Children, Sleep and Snoring
This content was created by the National Sleep Foundation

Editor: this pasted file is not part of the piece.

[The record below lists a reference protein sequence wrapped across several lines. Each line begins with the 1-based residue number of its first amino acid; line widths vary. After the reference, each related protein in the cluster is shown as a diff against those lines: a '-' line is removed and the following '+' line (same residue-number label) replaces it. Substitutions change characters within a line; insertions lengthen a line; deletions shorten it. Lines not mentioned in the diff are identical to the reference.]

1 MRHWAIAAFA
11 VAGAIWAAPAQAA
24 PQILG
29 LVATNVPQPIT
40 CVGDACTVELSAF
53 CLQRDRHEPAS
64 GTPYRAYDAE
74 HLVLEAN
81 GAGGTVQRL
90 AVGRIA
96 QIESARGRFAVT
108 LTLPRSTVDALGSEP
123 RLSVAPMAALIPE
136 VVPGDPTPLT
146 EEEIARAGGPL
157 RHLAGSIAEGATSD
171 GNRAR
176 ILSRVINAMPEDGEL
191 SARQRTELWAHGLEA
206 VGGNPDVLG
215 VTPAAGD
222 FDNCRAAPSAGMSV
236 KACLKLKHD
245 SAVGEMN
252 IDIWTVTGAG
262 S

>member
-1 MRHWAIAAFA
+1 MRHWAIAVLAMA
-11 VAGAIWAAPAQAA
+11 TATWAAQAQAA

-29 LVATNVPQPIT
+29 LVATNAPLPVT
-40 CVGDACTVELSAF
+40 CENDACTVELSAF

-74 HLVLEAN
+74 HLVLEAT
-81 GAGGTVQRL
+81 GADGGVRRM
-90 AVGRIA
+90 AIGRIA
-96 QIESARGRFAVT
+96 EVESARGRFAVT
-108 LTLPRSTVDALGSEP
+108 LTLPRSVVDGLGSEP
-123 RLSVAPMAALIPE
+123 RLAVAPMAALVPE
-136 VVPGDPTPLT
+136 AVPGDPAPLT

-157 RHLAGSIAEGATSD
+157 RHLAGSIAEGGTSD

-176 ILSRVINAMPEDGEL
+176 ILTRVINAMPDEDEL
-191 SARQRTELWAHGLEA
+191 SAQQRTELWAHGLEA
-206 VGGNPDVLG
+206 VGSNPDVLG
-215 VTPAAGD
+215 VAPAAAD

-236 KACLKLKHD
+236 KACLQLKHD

Most children snore on occasion, and about 10 percent or more snore when they sleep at night. Snoring is a noise that occurs during sleep when the child is breathing in and there is some blockage of air passing through the back of the mouth. A stuffy nose or allergies can sometimes lead to snoring in children, but loud and regular nightly snoring is often abnormal in otherwise healthy children and may be a symptom of sleep apnea. Undiagnosed and untreated sleep apnea may contribute to daytime sleepiness and behavioral problems including difficulties at school. In one recent study presented at the American College of Chest Physicians, children who snored loudly were twice as likely to have learning problems. Following a night of poor sleep, children are also more likely to be hyperactive and have difficulty paying attention. These are also signs of attention-deficit/hyperactivity disorder (ADHD). Apnea may also be associated with delayed growth and cardiovascular problems. Sleep problems will not magically disappear, so it is important to identify them early. Parents should also know there are many resources to help them. There are several quality books, as well as pediatricians and people who are certified in both sleep medicine and pediatrics. If your physician orders a sleep study for your child, prepare for your appointment and make it a fun evening for your child. You’ll both sleep better.